The approval conditions in SAMR’s order are alarming because, to the extent they reflect the actual commitments made, they seem to be a pretext for stealing Intel’s patented intellectual property. There is no credible antitrust harm here which necessitates the remedy SAMR’s order appears to require. SAMR’s order supports China’s stated goal of “establishing a world-leading semiconductor industry in all areas of the integrated circuit supply chain by 2030.” An essential element of the SSD supply chain is product design. The SSD market is, “dynamic and highly competitive characterized by significant leapfrog innovation with competitors constantly attempting to differentiate their offerings through the development and release of new products and technologies.”
The remedy in SAMR’s order would allow a new Chinese firm to bypass the competitive innovation process and free ride on Intel’s prior innovations. China’s leading NAND and SSD producer, YMTC, is “considered to be a weak competitor, concentrating mainly on low-end products and still developing its business.” This purported antitrust remedy allows a new Chinese firm to leapfrog competitors who rely on SSD sales revenue to compensate for the costs of prior innovation and to fund the next innovation cycle. SAMR’s order will harm American innovation by depriving companies, such as Western Digital and Micron, of an important source of R&D funding. We are already familiar with the routine forced technology transfers via foreign investments in China. Now, the clearance conditions found in the SAMR’s order reveal an intent to force technology transfers via mergers. Taking innovative firms hostage, SAMR’s order announces a new strategy for intellectual property theft.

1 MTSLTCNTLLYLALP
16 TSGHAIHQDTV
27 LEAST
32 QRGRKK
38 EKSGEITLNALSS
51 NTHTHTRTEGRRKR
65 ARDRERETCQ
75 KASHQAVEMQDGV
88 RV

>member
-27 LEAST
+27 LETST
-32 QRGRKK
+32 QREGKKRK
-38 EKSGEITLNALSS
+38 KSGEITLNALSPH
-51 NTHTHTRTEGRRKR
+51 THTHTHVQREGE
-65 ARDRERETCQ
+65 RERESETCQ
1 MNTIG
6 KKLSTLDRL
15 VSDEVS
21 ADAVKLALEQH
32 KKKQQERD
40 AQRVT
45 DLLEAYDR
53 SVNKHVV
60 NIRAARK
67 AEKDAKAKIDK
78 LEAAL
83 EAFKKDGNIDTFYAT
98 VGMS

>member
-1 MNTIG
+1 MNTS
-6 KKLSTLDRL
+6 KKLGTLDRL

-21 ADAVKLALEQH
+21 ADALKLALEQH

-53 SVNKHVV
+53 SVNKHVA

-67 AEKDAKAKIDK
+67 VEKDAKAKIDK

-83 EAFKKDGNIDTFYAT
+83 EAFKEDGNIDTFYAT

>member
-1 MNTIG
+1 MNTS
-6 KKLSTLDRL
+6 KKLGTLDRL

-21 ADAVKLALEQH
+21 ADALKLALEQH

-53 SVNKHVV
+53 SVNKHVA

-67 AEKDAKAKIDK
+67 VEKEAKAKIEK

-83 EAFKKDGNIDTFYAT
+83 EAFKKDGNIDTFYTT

As is typical in acquisitions of American assets by foreign firms, this acquisition underwent review by the Committee on Foreign Investment in the United States (CFIUS). CFIUS reviews foreign acquisitions to assess their impact on U.S. national security. CFIUS review and approval of this deal took place before SAMR’s order was made public. It is imperative CFIUS ensure that SAMR’s order does not allow China to steal American intellectual property under the guise of antitrust enforcement. At the same time, global antitrust authorities, led by the United States, need to collectively push back against this mercantilist weaponizing of antitrust by China.
Protecting American innovation is especially critical in an environment in which the military increasingly depends on dual-use technologies such as the memory products at issue in this transaction. We should not allow China to weaponize antitrust for theft of American intellectual property.